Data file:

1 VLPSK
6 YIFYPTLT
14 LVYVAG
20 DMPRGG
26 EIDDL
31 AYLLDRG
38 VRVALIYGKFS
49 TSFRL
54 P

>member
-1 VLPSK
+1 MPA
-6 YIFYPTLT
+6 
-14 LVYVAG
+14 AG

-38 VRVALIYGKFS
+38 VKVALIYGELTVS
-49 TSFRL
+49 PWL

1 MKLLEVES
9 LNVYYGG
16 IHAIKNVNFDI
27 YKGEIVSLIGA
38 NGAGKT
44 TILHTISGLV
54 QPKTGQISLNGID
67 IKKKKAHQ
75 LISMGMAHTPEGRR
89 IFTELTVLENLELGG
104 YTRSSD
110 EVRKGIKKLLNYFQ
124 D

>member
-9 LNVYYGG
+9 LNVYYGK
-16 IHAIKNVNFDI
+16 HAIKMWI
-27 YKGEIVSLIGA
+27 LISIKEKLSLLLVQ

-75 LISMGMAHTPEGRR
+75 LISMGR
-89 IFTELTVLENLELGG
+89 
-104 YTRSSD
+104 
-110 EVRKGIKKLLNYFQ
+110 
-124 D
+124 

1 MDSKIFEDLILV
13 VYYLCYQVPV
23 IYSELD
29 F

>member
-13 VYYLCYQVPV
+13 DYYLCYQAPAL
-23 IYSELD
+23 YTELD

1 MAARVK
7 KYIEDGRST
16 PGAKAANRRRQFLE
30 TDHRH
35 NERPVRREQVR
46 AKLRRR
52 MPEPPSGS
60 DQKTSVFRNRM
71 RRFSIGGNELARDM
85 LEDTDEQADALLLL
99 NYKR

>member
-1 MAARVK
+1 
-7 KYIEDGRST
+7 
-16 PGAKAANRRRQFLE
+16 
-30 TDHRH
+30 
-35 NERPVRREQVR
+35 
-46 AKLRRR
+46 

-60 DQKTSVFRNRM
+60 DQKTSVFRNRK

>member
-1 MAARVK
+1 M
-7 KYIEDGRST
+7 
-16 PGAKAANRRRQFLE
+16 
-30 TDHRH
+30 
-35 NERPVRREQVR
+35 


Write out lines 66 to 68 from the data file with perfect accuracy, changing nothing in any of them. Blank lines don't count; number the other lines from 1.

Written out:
52 MPEPPSGS
60 DQKTSVFRNRM
71 RRFSIGGNELARDM